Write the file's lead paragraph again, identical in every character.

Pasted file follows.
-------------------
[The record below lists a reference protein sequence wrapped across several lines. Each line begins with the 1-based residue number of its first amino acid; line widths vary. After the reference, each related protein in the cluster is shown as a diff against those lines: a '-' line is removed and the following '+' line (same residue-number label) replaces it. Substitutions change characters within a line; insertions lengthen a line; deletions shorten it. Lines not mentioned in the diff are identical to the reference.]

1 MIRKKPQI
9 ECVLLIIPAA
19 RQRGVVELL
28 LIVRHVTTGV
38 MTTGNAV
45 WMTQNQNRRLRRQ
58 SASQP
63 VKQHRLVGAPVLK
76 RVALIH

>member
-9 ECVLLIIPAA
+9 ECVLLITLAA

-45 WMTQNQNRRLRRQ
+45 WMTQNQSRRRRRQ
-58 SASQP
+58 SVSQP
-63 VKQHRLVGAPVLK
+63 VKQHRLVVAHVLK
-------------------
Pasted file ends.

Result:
[The record below lists a reference protein sequence wrapped across several lines. Each line begins with the 1-based residue number of its first amino acid; line widths vary. After the reference, each related protein in the cluster is shown as a diff against those lines: a '-' line is removed and the following '+' line (same residue-number label) replaces it. Substitutions change characters within a line; insertions lengthen a line; deletions shorten it. Lines not mentioned in the diff are identical to the reference.]